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Ordinary Russians Will Suffer in Putin's New Cold War

Published: July 21, 2014 (Issue # 1820)




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More than a century ago the writer Anton Chekhov said, "If in the first act you have hung a pistol on the wall, then in the following act it should be fired." Events in eastern Ukraine seem to be following this script advice.

As sophisticated, powerful and allegedly Russian weaponry gradually accumulated in the hands of various terrorist groups, it was clear that sooner or later it would lead to disaster. The downing of Flight MH17, shot down by a missile fired from a BUK SA-11 Gadfly, by NATO classification became that disaster. It was purely accidental that the victims were almost 300 foreign passengers.

The shot from the BUK was the last nail in the coffin of the reassuring theory that a repeat of the Cold War was impossible. As it turns out, it is possible. In fact, its circumstances can be repeated exactly, right down to the shooting down of a civilian passenger liner, just like the way KAL-007 was shot down by a Soviet fighter jet in 1983.

It appears that a full-blown Cold War II is under way. Just like 40 years ago, there are proxy wars taking away dozens and hundreds of lives every day like in Syria, where the main players are no longer the government and rebels, but foreign governments including Russia, which is providing arms and other support to Syrian President Bashir Assad. Russian diplomats have gotten used to interacting with their Western colleagues with aggressive rhetoric, as if they had taken their cue from Nikita Khrushchev, pounding his shoe on the desk at the United Nations.

The open and honest exchange of information between Russia and the West has almost entirely moved to the Internet. "Western public opinion" is represented on Russian television by marginal figures, from the 9/11 Truthers to leaders of European neo-Nazi parties, interspersed with professional Putin lovers from among the community of Western political experts.

For several years, Russia has been carrying out a quiet war against Western charities and non-government organizations, gradually drumming them out of the country. Meanwhile, over the last few months Western economic sanctions against Russia have been slowly but effectively ramped up.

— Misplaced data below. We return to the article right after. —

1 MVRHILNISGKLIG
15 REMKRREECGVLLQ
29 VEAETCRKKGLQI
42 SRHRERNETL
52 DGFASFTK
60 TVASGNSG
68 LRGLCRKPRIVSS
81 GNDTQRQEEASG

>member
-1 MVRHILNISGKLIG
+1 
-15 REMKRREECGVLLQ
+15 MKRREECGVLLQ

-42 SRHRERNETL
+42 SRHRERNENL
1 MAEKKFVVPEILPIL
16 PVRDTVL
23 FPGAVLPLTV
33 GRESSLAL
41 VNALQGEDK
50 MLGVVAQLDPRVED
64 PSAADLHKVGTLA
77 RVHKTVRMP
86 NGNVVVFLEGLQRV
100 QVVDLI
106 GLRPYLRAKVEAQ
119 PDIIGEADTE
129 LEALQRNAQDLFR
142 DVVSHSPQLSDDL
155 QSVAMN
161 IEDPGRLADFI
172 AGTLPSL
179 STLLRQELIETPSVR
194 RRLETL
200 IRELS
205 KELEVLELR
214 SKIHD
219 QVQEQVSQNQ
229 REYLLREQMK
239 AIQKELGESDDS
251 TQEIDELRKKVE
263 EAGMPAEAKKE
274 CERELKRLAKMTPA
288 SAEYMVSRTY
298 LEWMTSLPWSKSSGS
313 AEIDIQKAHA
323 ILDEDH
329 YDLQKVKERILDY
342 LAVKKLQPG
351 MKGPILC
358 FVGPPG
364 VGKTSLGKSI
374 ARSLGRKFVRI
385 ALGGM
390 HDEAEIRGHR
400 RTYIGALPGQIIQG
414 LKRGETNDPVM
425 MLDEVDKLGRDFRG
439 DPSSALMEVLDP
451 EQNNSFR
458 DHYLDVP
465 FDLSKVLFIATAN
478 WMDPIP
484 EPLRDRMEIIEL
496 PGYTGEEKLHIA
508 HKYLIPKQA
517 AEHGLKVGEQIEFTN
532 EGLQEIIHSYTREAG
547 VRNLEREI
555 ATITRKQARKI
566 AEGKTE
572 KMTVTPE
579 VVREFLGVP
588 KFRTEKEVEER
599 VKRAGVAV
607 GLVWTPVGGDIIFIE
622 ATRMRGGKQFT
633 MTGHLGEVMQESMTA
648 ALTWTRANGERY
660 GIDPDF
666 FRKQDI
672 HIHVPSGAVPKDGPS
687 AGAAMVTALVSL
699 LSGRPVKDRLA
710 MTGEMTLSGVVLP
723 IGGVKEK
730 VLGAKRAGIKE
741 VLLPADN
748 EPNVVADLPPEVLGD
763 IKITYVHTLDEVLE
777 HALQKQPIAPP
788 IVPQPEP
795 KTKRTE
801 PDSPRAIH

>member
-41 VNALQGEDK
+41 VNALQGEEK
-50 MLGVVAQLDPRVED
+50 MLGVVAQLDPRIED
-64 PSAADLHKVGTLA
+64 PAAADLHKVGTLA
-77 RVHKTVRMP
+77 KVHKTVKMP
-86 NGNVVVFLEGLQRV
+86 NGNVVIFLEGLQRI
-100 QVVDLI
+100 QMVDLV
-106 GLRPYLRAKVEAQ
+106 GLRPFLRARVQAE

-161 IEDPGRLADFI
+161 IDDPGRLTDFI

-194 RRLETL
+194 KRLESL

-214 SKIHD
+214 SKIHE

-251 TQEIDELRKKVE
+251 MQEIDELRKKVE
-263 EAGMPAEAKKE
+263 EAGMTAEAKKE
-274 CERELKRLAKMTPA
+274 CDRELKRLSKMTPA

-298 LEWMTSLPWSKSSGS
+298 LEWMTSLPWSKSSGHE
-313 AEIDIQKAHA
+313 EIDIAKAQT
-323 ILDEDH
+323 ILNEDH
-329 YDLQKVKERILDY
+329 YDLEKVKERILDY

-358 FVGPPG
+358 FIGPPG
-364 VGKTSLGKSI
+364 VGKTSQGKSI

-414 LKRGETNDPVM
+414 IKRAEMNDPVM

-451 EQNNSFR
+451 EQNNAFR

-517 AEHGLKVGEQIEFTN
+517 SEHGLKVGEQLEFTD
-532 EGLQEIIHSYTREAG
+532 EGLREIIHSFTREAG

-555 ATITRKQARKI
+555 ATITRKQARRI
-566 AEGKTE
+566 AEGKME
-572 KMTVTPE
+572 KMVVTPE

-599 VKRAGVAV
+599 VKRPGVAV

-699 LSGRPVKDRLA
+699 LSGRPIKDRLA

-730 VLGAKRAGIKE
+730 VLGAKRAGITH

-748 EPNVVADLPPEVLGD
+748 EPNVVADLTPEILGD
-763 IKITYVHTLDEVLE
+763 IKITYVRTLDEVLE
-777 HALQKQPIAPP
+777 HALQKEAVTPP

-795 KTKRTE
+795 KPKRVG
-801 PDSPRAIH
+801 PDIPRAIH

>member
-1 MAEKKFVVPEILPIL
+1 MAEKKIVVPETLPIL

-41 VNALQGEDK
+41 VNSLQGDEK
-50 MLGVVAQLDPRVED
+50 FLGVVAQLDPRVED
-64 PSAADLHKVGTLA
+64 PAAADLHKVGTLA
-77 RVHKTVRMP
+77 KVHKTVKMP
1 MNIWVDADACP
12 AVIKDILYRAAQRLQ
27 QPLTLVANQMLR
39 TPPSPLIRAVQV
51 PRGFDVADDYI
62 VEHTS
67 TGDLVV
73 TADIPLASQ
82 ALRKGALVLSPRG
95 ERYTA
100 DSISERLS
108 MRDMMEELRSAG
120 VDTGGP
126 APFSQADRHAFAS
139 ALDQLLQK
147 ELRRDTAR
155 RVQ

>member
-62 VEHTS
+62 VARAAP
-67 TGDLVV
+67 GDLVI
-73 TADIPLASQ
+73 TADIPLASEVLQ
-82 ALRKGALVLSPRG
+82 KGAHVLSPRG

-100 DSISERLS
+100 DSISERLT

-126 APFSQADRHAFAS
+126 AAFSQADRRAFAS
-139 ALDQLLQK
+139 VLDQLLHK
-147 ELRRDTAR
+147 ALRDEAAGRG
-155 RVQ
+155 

And despite official denials, economists say that these sanctions can really hurt the Russian economy.

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ALL ABOUT TOWN

Friday, Oct. 31


Put your grammar and logical thinking to the test in a fun and friendly environment during the British Book Centers Board Game Evening starting at 5 p.m. today. The event is free and all are welcome to attend.



Saturday, Nov. 1


The men and women who dedicate their lives to fitness get their chance to compete for the title of best body in Russia at todays Grand Prix Fitness House PRO, the nations premier bodybuilding competition. Not only will men and women be competing for thousands of dollars in prizes and a trip to represent their nation at Mr. Olympia but sporting goods and nutritional supplements will also be available for sale. Learn more about the culture of the Indian subcontinent during Diwali, the annual festival of lights that will be celebrated in St. Petersburg this weekend at the Culture Palace on Tambovskaya Ul. For 100 rubles ($2.40), festival-goers listen to Indian music, try on traditional Indian outfits and sample dishes highlighting the culinary diversity of the billion-plus people in the South Asian superpower.



Sunday, Nov. 2


Check out the latest video and interactive games at the Gaming Festival at the Mayakovsky Library ending today. Meet with the developers of the popular and learn more about their work, or learn how to play one of their creations with the opportunity to ask the creators themselves about the exact rules.



Monday, Nov. 3


Non-athletes can get feed their need for competition without breaking a sweat at the Rock-Paper-Scissors tournament this evening at the Cube Bar at Lomonosova 1. Referees will judge the validity of each matchup award points to winners while the citys elite fight for the chance to be called the best of the best. Those hoping to play must arrange a team beforehand and pay 200 rubles ($4.80) to enter.



Tuesday, Nov. 4


Attend the premiere of Canadian director Xavier Dolans latest film Mommy at the Avrora theater this evening. The fifth picture from the 25-year-old, it is the story of an unruly teenager but the most alluring (or unappealing) aspect is the way the film was shot: in a 1:1 format that is more reminiscent of Instagram videos than cinematic art. Tickets cost 400 rubles ($9.60) and snacks and drinks will be available.



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